Table 1 Primers used for RT-PCR validation

Western blotting analysis

Total cellular proteins were isolated from human tissues or transfected cells by using ice-cold radioimmunoprecipitation assay (RIPA) lysis buffer containing a protease inhibitor cocktail (Beyotime, cat# P0013C, China). Protein concentration was measured using a BCA protein assay kit (Beyotime, cat# P0012S, China) following the manufacturer instructions. Forty µg of proteins from each sample was resolved in 10 % SDS-polyacrylamide gels and electrophoretically transferred to PVDF membranes. After blocking with 5 % skim milk (Beyotime, cat# P0216-300 g, China) for 1 h, the membranes were incubated with SP1-specific antibody (dilution 1:2,000, product no. ab124804, Abcam, UK), CXCR5-specific antibody (dilution 1:5,000, product no. ab133706, Abcam, UK), BMP8A-specific antibody (dilution 1:1,000, product no. ab60290, Abcam, UK) or GAPDH-specific antibody (dilution 1:5,000, product no. 10494-1-AP, Proteintech, USA) with constant rotation at 4°C overnight. After three washes with TBST for 10 min each, the membranes were incubated with HRP-conjugated anti-rabbit IgG antibodies (1:2,000, product no. ab187910, Abcam, UK) at room temperature for 1 h. After washing, the signals were developed using the ECL (San Diego, USA) system. The densitometry analysis was performed using Quantity One software (Bio-Rad, USA).


After fixing with 4 % formalin and paraffin-embedding, villus tissues were sectioned (5 µm). The sections were incubated with primary antibodies to SP1 (1:200, Abcam, product no. ab124804, UK), CXCR5 (1:200, Abcam, ab133706, UK) or BMP8A (1:200, Abcam, product no. ab60290, UK) after blocking with 5 % (w/v) bovine serum albumin (BSA). The sections were washed 3 times with PBS and subsequently incubated with the horseradish peroxidase (HRP)-conjugated secondary antibody (CWBIO, CW2069S, China), at 37 ℃ for 1 h. The sections were stained with diaminobenzidine (DAB) (CWBIO, CW2069S, China) and mounted for bright-field microscopy (Bremen, Germany). Immunohistochemical experiments were repeated at least 3 times for each villus sample.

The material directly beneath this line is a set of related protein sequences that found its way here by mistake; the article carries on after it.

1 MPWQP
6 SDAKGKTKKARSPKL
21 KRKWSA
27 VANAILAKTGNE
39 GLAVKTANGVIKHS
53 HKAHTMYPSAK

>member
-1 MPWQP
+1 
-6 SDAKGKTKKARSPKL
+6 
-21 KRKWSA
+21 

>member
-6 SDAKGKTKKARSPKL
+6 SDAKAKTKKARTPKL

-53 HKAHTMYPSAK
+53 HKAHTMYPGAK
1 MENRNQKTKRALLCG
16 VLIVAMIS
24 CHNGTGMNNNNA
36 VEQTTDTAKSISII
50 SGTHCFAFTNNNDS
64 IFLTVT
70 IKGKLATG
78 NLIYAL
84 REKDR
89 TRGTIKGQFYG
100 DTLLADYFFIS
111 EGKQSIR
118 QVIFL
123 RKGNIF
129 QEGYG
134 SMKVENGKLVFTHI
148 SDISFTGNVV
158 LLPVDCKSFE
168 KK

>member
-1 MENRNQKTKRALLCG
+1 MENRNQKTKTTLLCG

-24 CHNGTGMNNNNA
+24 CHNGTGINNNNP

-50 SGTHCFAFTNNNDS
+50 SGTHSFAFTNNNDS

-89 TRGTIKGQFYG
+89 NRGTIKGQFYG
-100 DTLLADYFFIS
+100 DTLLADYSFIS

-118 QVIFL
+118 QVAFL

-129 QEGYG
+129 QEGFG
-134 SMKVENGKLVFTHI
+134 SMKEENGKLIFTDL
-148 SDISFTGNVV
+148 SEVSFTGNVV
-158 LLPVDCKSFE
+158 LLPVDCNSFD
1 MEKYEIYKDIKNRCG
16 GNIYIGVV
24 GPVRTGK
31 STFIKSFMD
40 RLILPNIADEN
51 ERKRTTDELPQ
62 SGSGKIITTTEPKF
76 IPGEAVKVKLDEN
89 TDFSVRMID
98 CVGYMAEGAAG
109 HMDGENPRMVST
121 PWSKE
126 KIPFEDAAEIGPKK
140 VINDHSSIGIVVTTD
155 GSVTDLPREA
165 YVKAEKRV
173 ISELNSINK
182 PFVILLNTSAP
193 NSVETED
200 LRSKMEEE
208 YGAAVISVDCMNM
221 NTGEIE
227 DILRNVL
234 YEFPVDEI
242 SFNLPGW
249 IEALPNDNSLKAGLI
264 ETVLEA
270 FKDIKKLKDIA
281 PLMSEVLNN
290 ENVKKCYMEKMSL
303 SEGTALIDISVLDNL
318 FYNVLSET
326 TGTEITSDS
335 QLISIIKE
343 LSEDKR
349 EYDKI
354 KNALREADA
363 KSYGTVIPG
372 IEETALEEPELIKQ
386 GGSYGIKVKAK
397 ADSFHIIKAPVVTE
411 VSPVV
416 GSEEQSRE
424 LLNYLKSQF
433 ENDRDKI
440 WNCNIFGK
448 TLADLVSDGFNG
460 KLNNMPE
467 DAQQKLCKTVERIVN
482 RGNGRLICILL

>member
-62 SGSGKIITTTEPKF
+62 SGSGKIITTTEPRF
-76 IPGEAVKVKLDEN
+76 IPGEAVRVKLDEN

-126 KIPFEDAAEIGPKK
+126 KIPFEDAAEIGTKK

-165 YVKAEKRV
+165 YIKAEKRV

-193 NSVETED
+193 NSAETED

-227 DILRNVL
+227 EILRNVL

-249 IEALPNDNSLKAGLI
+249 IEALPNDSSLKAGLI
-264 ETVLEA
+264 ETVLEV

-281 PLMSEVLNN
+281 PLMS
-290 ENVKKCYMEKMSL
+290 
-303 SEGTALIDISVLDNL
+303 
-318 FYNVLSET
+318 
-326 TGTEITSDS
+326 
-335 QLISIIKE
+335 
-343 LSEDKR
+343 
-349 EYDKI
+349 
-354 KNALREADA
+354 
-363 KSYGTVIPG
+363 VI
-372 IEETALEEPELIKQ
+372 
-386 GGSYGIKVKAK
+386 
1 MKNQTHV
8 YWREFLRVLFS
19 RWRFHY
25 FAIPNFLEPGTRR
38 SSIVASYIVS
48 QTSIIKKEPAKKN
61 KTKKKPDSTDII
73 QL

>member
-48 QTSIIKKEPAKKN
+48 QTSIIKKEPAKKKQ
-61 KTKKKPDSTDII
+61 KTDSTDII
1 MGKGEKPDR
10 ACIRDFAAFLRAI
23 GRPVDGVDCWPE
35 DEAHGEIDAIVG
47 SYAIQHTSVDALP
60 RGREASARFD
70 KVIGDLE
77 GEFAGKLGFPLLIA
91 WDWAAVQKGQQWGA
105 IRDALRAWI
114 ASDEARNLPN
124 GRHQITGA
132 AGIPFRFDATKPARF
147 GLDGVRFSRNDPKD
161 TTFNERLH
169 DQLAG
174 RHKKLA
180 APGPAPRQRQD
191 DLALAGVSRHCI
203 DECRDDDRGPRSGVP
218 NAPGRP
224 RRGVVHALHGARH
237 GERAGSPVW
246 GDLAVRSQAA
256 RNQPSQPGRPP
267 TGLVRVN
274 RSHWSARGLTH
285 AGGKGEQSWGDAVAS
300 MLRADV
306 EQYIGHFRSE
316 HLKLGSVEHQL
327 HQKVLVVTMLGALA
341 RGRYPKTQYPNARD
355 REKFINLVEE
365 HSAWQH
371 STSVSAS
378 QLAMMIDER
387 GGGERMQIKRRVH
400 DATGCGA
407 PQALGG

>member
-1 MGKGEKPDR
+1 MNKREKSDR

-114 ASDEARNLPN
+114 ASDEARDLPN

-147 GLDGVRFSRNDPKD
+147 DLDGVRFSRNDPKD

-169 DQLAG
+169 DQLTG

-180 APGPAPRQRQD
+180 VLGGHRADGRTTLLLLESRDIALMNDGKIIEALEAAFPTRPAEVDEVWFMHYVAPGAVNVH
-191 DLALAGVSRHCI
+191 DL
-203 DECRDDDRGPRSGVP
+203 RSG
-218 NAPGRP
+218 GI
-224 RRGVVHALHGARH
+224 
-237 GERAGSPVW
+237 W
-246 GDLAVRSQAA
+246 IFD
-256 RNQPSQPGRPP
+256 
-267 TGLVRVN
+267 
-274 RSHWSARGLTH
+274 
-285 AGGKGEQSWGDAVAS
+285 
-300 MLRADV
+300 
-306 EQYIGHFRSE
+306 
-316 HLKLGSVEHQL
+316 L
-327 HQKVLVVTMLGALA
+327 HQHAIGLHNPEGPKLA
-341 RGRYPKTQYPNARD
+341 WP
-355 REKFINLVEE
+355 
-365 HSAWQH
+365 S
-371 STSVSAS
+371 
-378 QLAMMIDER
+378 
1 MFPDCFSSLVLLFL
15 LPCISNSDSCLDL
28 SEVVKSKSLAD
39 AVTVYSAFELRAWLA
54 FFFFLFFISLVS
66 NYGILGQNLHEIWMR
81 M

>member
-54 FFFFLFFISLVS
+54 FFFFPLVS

Dual luciferase reporter assay

The wild-type (SP1-WT, CXCR5-WT and BMP8A-WT) and mutated (SP1-MUT, CXCR5-MUT and BMP8A-MUT) 3’-UTRs were produced by PCR using genomic DNA of 293T cells as templates and primers containing wild-type or mutated sequences (primer sequences are shown in Table 2). The resulting DNA fragments were subcloned into the pmiR-RB-REPORTTM dual luciferase reporter vector (Ribobio, China). For transfection, the cells were seeded onto 96-well plates at 40–50 % confluence. After overnight culture, the cells were co-transfected with the reporter plasmids containing wild-type or mutated 3’-UTR of the target genes, and with miRNA-4497 agomir or the negative control using Lipofectamine 3000 (Invitrogen, cat# L3000015, USA). The luminescence signals corresponding to the activities of Renilla and firefly luciferases were measured. The firefly luciferase activity was used as an internal control for standardization of the transfection efficiency. Relative changes in the Renilla luciferase activity were calculated and compared.

Table 2 Primers used for luciferase reporter assay

Apoptosis assay